Unsure investment environment reduces IPO placings
South Africa had three domestic listings, which raised a total of $250m on the JSE so far.
THERE were no cross-border initial public offerings (IPO) in Africa in the first half of 2017 for the first time in five years, as political and economic instability weighed heavily on the continent, global law firm Baker McKenzie’s latest Cross Border IPO index said.
“Businesses simply do not carry out IPOs if they are unsure of the investment environment,” Wildu du Plessis, Head of Africa and Partner in the Banking & Finance Practice at Baker McKenzie in Johannesburg said.
Baker McKenzie’s Cross-Border IPO index dropped to 12.6 points, reflecting that capital raising from cross-border IPOs accounted for barely 14 percent of the value of global equity capital raised, the lowest level since the first half of 2012.
The Index released yesterday also showed that five companies in Africa, three of which were South African had raised $512 million (R6.8 billion) so far in 2017 from domestic listings, compared to eight companies that had raised $492m in the first half of 2016.
It was, however, down from the $596m raised from seven domestic deals in the first half of 2015.
Vodacom’s Tanzanian IPO was the largest of the five. It raised $213m in the first half of 2017, and was also the first company in that country to go public over the past five years.
“The IPO in Tanzania points to a future trend in the East African region, which is looking interesting in terms of the possibility of future IPOs. Kenya is currently going through elections, but we hope to see increased activity in the East African region once they have worked through this period of political uncertainty,” Du Plessis said.
South Africa had three domestic listings, which raised a total of $250m on the JSE so far this year – the highest amount of capital raisied by South African companies recorded during the first half of any year since 2012.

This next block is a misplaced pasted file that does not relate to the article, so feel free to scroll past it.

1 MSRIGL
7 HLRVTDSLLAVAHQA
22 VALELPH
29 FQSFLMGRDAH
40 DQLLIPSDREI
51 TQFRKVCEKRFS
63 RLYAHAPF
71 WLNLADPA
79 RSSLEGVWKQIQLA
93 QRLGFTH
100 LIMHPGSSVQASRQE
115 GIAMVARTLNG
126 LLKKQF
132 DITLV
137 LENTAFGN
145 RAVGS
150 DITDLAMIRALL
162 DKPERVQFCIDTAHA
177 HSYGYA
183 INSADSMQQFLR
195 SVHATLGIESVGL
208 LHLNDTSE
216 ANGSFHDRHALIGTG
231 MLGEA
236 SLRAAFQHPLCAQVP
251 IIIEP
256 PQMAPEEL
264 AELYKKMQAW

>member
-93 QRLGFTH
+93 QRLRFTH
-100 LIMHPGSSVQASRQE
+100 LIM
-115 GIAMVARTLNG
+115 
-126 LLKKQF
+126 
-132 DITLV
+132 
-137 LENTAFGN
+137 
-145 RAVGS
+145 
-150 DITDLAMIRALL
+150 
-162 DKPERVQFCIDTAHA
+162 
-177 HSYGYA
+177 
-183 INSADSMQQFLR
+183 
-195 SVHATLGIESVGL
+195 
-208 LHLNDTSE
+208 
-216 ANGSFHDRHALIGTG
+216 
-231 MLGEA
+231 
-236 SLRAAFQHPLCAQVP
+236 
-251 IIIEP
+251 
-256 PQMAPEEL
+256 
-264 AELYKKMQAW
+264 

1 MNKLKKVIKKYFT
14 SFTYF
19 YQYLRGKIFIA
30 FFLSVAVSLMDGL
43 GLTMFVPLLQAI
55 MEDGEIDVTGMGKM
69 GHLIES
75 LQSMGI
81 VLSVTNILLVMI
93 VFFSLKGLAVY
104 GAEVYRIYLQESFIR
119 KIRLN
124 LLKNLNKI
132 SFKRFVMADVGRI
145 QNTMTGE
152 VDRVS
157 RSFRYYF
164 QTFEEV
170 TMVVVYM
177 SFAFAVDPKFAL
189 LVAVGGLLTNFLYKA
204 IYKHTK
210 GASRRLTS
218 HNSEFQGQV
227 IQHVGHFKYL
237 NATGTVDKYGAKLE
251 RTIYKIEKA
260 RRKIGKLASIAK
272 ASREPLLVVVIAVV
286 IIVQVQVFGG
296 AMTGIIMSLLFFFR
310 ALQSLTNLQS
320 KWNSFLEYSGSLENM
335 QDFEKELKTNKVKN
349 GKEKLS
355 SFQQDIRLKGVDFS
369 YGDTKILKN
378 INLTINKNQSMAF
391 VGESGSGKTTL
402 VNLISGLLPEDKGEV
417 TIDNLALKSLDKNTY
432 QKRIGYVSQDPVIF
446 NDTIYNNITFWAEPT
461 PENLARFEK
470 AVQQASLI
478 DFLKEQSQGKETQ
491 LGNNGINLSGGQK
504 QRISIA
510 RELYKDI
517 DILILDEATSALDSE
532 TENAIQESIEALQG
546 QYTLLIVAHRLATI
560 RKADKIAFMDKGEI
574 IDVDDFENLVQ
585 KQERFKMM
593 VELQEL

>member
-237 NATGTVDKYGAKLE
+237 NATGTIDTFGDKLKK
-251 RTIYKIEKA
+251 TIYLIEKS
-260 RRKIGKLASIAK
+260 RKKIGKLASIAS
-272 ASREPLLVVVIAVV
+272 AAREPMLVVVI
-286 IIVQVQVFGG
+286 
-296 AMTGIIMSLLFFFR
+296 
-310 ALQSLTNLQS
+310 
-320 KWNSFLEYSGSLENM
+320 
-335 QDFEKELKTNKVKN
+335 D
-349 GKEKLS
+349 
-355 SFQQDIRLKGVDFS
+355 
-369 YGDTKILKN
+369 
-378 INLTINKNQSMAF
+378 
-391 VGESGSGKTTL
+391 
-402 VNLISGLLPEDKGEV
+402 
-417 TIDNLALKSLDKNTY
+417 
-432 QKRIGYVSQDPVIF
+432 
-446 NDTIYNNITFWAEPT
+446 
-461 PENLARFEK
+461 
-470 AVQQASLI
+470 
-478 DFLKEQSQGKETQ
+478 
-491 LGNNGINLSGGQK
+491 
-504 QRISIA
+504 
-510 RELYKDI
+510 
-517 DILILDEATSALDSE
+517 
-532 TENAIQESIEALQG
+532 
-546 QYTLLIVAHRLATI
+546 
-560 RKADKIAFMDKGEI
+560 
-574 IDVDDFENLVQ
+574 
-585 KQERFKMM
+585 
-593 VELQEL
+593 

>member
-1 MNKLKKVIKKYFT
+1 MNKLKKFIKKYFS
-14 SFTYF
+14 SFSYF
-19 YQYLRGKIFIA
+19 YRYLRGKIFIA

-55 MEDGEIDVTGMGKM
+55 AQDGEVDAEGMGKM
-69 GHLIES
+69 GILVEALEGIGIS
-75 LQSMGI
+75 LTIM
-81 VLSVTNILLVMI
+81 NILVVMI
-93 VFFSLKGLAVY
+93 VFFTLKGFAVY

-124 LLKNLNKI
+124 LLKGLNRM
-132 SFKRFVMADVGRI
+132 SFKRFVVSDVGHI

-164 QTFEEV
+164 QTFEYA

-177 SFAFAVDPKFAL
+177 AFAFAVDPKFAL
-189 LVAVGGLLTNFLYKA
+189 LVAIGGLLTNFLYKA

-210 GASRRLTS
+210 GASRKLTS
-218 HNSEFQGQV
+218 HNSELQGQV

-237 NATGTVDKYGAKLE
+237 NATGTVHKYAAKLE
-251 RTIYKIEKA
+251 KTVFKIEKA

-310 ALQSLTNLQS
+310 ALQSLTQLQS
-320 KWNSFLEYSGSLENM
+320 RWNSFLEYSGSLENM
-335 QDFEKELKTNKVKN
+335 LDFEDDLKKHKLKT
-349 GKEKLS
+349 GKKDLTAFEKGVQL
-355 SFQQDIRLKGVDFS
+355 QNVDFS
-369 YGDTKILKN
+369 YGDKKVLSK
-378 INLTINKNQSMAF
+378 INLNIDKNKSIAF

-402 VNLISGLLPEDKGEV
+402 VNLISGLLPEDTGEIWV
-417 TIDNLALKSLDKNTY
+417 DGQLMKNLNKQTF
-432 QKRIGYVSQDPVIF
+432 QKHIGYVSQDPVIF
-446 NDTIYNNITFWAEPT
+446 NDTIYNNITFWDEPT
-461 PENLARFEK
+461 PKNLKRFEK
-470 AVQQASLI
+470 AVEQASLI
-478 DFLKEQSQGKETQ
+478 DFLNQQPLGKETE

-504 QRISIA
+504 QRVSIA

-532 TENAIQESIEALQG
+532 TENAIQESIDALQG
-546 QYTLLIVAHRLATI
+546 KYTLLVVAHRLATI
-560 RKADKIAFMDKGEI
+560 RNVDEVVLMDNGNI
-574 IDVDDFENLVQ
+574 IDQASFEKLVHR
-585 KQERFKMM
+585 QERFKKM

The listings comprised two IPOs in the fishing industry, namely Sea Harvest, a fresh and frozen fish company, which had delisted on the JSE 17 years ago, and new kid on the block, Premier Fishing, which debuted on the JSE in March.
The other South African IPO was Bidvest founder Brian Joffe’s private equity fund Long4Life, which listed on the JSE in April.
“Historically, South African companies are not actively listing outside their jurisdiction. The last time a South African company listed on a stock exchange outside of the country was in the second half of 2013, when MiX Telematics went public on the New York Stock Exchange and raised $116m,” said Du Plessis.
Du Plessis explained that the two IPOs in South Africa’s fishing sector point to a readjustment and consolidation in the sector after recent woes.
“Further, the Long4Life IPO shows that there is private equity money available for investment in Africa. If a fund can identify sufficient assets to invest in, then an IPO is a good way for them to raise capital. We haven’t seen a lot of these kinds of IPOs in Africa recently, possibly because the funds have been struggling to find assets to invest in.”
Egypt’s Raya Contact Center, which provides outsourcing services to Europe and the Middle East, raised $49m when it listed in April.
The index also said that deal making had not quite returned to the levels of 2015 – total capital raised being 24 percent lower in the first half of 2017.